The logic is as tortured as the notion is repulsive. Never mind that, as McKenna notes, “statistics on school violence have shown a continuing decline since 1995” or that the reports she cites showing a rise in school bullying are routinely scoffed at by serious social scientists. Never mind that schools, high- or low-achieving, are in fact significantly safer than malls, public parks, private homes, and other places that children congregate. Never mind that, sadly enough, serious school violence, when it occurs, disproportionately does so in low-achieving schools. Never mind that there is not one shred of serious evidence linking school violence to high academic standards, and quite a bit indicating that a focused and serious curriculum can help create a disciplined learning environment.

Indeed, never mind that on every factual point, McKenna is grievously, irretrievably wrong. Let us state her central contention baldly: Those who advocate for high standards and accountability are pursuing a policy that leads, in due course, to mass murder. Such a contention is outside the bounds of civilized discourse; to use a massacre like Columbine as an excuse to score debating points about testing is despicable.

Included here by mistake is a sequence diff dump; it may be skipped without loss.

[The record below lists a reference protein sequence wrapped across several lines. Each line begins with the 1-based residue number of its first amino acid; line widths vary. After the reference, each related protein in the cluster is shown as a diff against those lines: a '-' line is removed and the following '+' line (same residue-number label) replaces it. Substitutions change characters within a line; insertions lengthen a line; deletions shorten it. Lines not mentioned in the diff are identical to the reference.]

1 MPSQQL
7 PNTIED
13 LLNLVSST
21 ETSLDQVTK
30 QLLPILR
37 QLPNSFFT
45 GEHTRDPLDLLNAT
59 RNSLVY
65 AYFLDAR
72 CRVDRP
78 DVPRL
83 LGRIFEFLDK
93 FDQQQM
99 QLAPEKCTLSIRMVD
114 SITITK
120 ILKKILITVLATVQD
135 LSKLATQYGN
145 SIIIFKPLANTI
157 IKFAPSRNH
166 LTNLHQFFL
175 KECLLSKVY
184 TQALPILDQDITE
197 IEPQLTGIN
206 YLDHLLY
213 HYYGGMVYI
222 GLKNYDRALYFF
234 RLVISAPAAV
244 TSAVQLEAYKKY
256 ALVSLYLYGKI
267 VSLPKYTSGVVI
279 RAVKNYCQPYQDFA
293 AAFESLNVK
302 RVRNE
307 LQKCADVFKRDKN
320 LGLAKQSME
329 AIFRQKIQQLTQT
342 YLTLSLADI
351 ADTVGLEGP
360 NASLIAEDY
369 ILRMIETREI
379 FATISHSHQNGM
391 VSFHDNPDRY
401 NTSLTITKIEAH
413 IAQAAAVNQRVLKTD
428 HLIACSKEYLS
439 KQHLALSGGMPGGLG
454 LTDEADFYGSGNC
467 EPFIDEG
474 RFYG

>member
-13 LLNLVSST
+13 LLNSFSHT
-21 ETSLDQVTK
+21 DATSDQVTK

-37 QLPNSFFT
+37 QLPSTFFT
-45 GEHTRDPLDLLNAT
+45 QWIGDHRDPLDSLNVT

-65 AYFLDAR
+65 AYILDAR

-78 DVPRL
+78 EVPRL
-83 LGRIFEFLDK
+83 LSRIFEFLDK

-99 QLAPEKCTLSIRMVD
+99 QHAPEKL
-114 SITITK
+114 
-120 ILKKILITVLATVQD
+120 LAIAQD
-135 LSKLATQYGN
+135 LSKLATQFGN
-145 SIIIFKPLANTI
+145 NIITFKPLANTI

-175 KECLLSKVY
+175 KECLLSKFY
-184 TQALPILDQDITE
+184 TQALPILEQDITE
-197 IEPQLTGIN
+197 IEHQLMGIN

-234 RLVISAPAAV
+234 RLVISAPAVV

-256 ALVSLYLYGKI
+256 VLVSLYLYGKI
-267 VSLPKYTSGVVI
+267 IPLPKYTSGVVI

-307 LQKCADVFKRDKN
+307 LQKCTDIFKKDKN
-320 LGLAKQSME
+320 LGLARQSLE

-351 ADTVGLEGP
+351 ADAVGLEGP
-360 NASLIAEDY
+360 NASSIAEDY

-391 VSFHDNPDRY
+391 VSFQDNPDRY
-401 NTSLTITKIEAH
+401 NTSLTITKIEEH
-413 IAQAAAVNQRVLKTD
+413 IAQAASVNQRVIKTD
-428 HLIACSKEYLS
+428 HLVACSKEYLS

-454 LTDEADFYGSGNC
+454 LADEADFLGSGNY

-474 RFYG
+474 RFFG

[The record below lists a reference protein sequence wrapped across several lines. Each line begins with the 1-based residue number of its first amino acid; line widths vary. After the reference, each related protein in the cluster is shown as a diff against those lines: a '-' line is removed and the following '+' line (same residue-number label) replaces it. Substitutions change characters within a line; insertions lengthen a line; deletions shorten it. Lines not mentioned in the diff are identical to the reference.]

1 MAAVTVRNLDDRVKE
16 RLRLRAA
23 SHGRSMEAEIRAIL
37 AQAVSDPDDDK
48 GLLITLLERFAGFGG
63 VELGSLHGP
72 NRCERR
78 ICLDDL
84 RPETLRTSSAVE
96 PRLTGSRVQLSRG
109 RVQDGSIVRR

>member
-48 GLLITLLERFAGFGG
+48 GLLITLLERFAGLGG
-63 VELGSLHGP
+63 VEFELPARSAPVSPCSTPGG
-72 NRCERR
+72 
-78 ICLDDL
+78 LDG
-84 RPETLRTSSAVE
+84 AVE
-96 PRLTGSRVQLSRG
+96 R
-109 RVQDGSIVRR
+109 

The No Child Left Behind Act, passed in 2001, gets the blame for the Columbine massacre, which occurred in 1999. It’s a powerful law indeed.

Update: Eduwonk agrees with Gadfly, calling the McKenna column “tendentious” twaddle.


How can a state prove veteran teachers are “highly qualified” to teach their subjects? California’s system, which got an F rating from the National Council for Teacher Quality, is dubious, writes Lance Izumi of the Pacific Resarch Institute. He describes the state’s High, Objective, Uniform State Standard of Evaluation (HOUSSE) which requires 100 points for a teacher to be considered qualified.

It’s possible, for example, to get up to half the points a teacher needs simply by having taught classes in the subject field. Thus, a PE teacher teaching math for five years could get half the points necessary to prove that he or she is a highly qualified math teacher.